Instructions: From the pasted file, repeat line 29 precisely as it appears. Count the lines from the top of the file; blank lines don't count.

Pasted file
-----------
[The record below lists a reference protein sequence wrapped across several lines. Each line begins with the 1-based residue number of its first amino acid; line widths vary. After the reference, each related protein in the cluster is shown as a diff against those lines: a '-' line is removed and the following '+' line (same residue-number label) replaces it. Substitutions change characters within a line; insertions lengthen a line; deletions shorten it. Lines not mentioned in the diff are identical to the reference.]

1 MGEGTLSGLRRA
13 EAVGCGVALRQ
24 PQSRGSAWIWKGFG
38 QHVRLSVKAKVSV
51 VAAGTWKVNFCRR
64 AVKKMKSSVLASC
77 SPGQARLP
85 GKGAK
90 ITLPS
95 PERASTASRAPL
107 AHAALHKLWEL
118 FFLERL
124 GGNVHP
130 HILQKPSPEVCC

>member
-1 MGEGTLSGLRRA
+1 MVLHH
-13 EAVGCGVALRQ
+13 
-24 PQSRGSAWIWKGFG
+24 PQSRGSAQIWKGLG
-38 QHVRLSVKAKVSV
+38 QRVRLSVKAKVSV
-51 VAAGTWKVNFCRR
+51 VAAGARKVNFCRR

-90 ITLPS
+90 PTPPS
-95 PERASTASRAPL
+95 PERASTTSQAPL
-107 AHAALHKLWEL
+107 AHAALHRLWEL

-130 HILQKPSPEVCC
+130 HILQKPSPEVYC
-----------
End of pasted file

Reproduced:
-95 PERASTASRAPL